Dubai, U.A.E., October 7, 2018. Dolce & Gabbana Fashion Show, Dubai Mall. Victor Besa / The National Section: Fashion Reporter: Selina Denman
The collection featured longer hemlines and custom-made abayas. Victor Besa / The National

Many of the design elements that make an appearance on the Dubai catwalk are also to be found in southern Italy and, as such, are not altogether unfamiliar, says Gabbana. “The south of Italy has similar tastes when it comes to the richness of the clothes: gold, black, burgundy, velvet, brocade, all of these elements. It’s probably because in Sicily, in particular, there has been a big influence from Arabic people from the past. For us, it’s easy to make this; it’s very similar.”

Middle Eastern women even share a certain “look” with their southern Italian counterparts, the duo maintain, from their dark hair and dark skin, to the proportions of their bodies, and even the way they use kohl to line their eyes. For the show, the duo were determined to emulate traditional Middle Eastern make-up. Instead of the usual cat-flick eyeliner and red lip, the look is heavily kohled eyes with lashings of mascara.

Dolce recalls a visit to Palermo in the early 1980s soon after the duo launched their eponymous brand and were still developing their signature style. They came across a poster of a woman wearing a black scarf – it was exceedingly simple, but also beautiful and mysterious. “We saw this picture and said this is what we want to do,” says Dolce.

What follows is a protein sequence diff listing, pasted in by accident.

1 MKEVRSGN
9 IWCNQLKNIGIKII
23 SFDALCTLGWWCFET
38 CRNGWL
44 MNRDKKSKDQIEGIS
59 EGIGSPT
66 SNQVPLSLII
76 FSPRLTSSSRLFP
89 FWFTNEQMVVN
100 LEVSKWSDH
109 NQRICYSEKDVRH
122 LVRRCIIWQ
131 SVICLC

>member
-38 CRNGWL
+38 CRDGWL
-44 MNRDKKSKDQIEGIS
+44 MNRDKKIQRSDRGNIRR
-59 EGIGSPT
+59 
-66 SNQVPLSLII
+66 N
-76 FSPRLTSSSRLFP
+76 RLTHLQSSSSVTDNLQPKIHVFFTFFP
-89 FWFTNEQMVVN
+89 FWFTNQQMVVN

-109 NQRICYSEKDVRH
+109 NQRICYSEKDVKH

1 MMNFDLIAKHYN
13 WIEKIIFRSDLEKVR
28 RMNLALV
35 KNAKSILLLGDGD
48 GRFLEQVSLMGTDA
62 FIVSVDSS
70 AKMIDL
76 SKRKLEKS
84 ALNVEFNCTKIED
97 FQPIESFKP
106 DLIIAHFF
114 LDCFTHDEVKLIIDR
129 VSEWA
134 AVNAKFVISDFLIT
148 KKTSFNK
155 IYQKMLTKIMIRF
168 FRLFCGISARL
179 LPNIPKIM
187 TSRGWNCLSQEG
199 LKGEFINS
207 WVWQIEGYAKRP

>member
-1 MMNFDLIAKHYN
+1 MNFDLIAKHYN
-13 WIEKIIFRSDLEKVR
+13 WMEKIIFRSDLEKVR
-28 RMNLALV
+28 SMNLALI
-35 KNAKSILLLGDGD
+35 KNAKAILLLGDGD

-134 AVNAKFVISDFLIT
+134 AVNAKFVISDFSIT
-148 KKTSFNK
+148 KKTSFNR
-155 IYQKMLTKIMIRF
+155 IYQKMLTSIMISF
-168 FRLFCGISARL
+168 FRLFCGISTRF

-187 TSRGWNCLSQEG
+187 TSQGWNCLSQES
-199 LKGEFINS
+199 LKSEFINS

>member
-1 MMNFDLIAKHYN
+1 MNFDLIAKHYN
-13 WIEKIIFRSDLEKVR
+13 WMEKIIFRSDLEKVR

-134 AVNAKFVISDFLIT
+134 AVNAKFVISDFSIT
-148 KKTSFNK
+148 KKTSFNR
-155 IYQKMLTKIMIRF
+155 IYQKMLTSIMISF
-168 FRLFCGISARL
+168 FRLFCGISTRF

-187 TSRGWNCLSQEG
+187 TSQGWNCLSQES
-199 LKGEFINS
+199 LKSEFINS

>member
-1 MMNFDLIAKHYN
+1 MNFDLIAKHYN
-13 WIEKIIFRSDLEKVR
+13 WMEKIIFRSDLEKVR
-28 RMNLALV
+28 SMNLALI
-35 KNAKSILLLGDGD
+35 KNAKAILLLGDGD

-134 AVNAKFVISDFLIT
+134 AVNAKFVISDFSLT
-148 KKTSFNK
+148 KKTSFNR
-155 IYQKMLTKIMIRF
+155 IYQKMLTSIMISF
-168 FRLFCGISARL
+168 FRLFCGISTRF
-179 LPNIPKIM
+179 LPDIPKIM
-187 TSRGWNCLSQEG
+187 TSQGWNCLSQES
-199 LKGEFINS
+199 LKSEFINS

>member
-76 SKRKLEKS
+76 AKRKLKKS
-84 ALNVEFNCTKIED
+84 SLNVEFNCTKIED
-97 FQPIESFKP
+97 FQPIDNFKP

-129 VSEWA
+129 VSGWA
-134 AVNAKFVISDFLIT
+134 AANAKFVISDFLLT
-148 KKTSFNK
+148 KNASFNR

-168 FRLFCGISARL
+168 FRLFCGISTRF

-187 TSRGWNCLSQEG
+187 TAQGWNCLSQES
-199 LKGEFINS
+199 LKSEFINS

“It was just a mood,” adds Gabbana. But more than 30 years later, that mood, so fitting for this part of the world, prevails on a lavish catwalk in the world’s largest mall.

While many labels doggishly chase fashion trends, Messrs Dolce and Gabbana have instead stayed true to one idea: the powerful woman. “The power of women is huge, around the world,” says Gabbana.

“Mama power,” jokes Dolce. “The mama controls everything. She may be behind the door, but she controls everything.”

Fundamentally, fashion is about freedom, says Gabbana, and the duo clearly relish their own freedom. “We are not in a big multinational company or on the stock market. We can do what we want.

“Most importantly, we don’t want to become the richest men in a cemetery,” he adds. “We work because we really love our job. We don’t care about fashion so much. We care about style. This is our true love.”


Read more:

Domenico Dolce and Stefano Gabbana on life, death, fashion and succession

Bahraini princess walks the catwalk for Dolce & Gabbana

The highlights of Milan Fashion Week: strong women of all ages rule the runway


Updated: October 8, 2018 12:36 PM